Diffusion of Accountability

A couple months ago, I sat on the upper level of Dark Horse Expresso Bar on Spadina Avenue awaiting a final conversation with my soon to be ex-best friend. 

While we spoke about about the cracks in our own friendship, I realized a long running flaw that has been present in all of my relationships. I was emotionally manipulative. Something clicked as we spoke over sips of my over concentrated tea and I understood that for years I had been working my mental health to my advantage so as not to be accountable for my actions. It was part of the reason that the friendship in front of me was ending. I used my mental health as an excuse to avoid conflict or commitments I no longer felt I could keep. It was something I did often in our friendship. My ability to be accountable was too delayed, too many times.

I didn’t deal with conflicts head on, and while forgiveness is possible when combined with disregard, it is difficult to forgive someone who hasn’t admitted what they’ve done. I’ve learned that sometimes it’s not enough to be accountable months later. With that in mind, my mind scoured for all the times that I failed to admit a wrong and all the ways that people diffuse accountability. For instance when we blame past errors on our youth, we’re attempting to bypass responsibility all together by disassociating with the person who made that decision in the first place: our younger self. We’re not the same person we were then so we can’t be held responsible. Like a lot of my peers I was bystander to bullying when I was younger, even though I was old enough to understand insecurity and pain. I was teased myself but it didn’t stop me from running away from the over weight boy in elementary school, and screaming along with my classmates when he came close. I even watched my male friends run up to poke him and run away, chasing the girls with their infected hand. I can’t excuse that behaviour on my child hood. Nobody can.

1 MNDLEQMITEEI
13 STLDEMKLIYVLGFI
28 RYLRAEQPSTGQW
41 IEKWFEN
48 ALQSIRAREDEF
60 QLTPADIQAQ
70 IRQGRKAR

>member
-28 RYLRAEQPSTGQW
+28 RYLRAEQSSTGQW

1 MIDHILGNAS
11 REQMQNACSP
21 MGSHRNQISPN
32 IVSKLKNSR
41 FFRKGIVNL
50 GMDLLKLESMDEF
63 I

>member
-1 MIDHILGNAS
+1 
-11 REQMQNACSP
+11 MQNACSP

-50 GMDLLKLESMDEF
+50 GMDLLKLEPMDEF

However, for the purpose of personal growth I don’t think there is such thing as “too late”. You can accept accountability for an earlier error in your life. That’s how we learn what is wrong and right, what we want from relationships and what we’re able to put into them. We simply must acknowledge that for our peers, waiting is not always an option. They may be happy for your growth, but unwilling to forgive after so much time has passed. Such is the problem with apologizing for our younger selves, or excusing behaviour on a state of mind. Going forward I can only try harder; to be aware of my actions and acknowledge errors as they happen, instead of months later; to be accountable in my relationships.

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